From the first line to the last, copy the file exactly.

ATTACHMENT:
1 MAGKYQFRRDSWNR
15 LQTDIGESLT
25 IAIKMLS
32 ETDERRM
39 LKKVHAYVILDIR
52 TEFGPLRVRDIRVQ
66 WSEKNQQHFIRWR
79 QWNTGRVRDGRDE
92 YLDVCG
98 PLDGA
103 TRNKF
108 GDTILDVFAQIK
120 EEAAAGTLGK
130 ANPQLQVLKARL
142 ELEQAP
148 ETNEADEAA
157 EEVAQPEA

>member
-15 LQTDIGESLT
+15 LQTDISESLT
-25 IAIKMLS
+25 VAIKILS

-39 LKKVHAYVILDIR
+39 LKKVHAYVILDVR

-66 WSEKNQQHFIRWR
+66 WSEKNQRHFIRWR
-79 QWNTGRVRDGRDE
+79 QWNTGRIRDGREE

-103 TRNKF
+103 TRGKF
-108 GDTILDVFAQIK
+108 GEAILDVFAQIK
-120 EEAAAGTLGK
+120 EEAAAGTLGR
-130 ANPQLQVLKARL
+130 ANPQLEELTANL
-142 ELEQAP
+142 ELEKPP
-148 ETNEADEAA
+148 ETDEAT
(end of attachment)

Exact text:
1 MAGKYQFRRDSWNR
15 LQTDIGESLT
25 IAIKMLS
32 ETDERRM
39 LKKVHAYVILDIR
52 TEFGPLRVRDIRVQ
66 WSEKNQQHFIRWR
79 QWNTGRVRDGRDE
92 YLDVCG
98 PLDGA
103 TRNKF
108 GDTILDVFAQIK
120 EEAAAGTLGK
130 ANPQLQVLKARL
142 ELEQAP
148 ETNEADEAA
157 EEVAQPEA

>member
-15 LQTDIGESLT
+15 LQTDISESLT
-25 IAIKMLS
+25 VAIKILS

-39 LKKVHAYVILDIR
+39 LKKVHAYVILDVR

-66 WSEKNQQHFIRWR
+66 WSEKNQRHFIRWR
-79 QWNTGRVRDGRDE
+79 QWNTGRIRDGREE

-103 TRNKF
+103 TRGKF
-108 GDTILDVFAQIK
+108 GEAILDVFAQIK
-120 EEAAAGTLGK
+120 EEAAAGTLGR
-130 ANPQLQVLKARL
+130 ANPQLEELTANL
-142 ELEQAP
+142 ELEKPP
-148 ETNEADEAA
+148 ETDEAT